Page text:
Dr. Dyson says the more variety of sounds a noise machine offers, the better it is for tinnitus sufferers. “When patients can invest in a unit with more sounds, they may have an option for ‘sounds of the forest’ or ‘rainstorm.’ This is helpful for folks who have a tinnitus that pulses or is not just a single, steady sound.” she says.
She also suggests looking for a device that offers some versatility, meaning that it not only plugs into the wall but may be used with batteries or is rechargeable. More specifically, Dr. Dyson recommends the Sound Oasis BST-100. “It also doubles as a Bluetooth speaker and is small enough to fit into a carry-on bag when traveling.”
It’s also wise, when shopping for noise machines, to consider your lifestyle, and the way tinnitus affects your daily life. If you’re mostly looking for a way to combat tinnitus symptoms at bedtime and while you’re sleeping, then battery life is probably going to be a more important feature for you than portability. Look for a device with at least eight hours of battery life to get you through a night of sleep. If tinnitus is something that interferes with your life at all hours, then portability is key — especially if you work outside of your home. Headphone jacks are nice to have for work situations as well.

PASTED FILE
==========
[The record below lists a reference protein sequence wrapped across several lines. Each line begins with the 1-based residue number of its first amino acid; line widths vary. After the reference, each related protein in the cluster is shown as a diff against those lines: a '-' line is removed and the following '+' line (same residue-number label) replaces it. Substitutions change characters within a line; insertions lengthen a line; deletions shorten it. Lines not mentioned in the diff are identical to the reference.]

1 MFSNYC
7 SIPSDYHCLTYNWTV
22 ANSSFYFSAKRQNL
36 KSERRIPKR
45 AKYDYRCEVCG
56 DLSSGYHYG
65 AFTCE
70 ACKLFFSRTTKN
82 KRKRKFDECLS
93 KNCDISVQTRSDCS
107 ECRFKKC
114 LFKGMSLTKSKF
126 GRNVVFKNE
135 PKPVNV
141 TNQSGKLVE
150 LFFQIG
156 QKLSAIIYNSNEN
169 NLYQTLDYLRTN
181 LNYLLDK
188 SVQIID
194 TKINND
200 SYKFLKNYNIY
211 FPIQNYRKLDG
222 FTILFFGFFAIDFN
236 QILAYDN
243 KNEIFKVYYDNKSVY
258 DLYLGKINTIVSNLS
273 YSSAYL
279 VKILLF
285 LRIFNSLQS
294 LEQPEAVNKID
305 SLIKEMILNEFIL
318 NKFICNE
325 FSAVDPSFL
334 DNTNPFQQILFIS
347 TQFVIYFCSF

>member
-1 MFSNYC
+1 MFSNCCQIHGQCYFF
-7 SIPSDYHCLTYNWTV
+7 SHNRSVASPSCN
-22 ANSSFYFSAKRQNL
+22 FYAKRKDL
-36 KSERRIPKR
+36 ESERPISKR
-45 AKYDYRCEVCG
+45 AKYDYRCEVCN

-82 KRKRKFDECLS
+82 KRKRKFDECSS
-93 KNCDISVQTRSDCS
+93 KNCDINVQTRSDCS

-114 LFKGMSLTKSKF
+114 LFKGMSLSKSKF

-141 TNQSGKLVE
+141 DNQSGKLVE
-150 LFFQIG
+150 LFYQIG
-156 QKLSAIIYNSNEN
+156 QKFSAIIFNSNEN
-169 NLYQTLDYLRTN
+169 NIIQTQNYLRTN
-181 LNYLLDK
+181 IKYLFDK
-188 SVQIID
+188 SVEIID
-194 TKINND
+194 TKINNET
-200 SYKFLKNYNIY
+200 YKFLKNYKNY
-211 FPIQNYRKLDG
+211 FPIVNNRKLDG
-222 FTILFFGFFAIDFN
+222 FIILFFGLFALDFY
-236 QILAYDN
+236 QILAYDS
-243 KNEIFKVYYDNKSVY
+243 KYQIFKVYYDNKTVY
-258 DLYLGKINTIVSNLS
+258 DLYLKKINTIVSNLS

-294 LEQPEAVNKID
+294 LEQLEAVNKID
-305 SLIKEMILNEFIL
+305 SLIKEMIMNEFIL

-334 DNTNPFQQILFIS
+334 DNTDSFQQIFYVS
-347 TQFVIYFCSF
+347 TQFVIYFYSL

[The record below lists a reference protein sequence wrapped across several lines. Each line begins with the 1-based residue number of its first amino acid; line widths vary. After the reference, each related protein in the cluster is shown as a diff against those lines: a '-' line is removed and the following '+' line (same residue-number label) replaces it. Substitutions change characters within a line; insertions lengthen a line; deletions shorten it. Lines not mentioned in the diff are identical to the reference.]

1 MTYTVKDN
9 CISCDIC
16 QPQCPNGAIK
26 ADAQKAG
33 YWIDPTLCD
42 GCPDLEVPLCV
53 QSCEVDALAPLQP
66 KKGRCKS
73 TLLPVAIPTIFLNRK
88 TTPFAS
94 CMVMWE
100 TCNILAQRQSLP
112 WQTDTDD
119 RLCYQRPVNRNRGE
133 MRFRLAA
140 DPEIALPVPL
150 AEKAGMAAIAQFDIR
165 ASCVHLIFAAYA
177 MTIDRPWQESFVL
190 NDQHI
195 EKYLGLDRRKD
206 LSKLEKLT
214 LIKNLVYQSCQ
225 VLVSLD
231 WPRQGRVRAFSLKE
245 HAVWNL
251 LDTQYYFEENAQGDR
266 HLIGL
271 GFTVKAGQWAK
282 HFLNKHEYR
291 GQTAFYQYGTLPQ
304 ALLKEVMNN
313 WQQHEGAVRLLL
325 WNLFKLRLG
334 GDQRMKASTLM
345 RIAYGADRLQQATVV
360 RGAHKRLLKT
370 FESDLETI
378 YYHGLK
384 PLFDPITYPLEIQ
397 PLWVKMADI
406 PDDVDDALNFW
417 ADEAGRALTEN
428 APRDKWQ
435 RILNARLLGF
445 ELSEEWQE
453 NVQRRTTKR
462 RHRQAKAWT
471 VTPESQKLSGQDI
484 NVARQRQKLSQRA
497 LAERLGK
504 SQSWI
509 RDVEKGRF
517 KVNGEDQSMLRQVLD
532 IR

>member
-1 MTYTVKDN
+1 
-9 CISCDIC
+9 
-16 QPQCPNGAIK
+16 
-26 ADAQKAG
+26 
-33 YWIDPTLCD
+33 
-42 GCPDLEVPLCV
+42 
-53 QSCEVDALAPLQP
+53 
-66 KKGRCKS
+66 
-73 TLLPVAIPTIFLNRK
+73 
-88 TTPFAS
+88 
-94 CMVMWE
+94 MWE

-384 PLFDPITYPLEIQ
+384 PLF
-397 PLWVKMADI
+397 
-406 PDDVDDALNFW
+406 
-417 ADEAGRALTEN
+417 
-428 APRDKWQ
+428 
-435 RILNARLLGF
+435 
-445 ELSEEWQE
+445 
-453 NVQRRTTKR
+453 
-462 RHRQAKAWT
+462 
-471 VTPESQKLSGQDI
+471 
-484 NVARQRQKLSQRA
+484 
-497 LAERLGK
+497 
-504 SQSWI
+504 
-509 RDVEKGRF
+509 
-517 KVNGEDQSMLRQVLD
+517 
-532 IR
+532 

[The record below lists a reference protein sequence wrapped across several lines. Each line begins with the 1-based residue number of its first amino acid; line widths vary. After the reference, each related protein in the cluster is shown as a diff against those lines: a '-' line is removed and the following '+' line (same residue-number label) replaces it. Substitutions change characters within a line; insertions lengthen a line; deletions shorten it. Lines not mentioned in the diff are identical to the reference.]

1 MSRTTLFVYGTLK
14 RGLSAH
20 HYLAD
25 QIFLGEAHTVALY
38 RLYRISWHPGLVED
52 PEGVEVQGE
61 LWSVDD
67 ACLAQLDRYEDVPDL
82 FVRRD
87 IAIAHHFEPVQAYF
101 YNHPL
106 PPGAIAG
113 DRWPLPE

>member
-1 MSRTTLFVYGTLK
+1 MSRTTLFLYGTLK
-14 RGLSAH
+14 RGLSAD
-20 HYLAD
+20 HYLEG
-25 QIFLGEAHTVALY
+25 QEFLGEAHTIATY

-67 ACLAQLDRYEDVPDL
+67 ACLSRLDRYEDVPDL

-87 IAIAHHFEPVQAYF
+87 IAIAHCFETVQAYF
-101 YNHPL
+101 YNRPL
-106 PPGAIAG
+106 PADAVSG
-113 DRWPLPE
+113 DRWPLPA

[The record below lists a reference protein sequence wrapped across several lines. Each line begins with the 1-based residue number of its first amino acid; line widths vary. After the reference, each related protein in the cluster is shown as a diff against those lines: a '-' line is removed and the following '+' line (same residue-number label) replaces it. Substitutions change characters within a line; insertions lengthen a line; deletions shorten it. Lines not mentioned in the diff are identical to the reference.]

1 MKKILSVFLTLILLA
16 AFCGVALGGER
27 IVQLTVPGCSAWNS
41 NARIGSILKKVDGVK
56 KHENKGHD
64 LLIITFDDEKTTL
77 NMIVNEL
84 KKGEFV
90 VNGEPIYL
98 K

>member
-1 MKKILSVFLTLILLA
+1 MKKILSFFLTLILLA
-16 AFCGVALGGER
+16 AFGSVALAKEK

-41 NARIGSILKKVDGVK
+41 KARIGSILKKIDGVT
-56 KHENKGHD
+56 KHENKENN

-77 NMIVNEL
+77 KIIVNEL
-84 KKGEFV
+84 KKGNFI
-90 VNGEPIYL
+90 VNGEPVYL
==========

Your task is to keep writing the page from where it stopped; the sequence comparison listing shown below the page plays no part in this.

According to Dr. Dyson, it might be worth the money to invest in a high quality machine right off the bat. “Some of the more inexpensive machines have cheaply made or poorly designed buttons that break off with repeated usage,” she says.
With all of that in mind, check out the best white noise machines for tinnitus. There’s a pick for every budget, they meet most (if not all) of Dr. Dyson’s criteria, and they’re all highly rated on Amazon.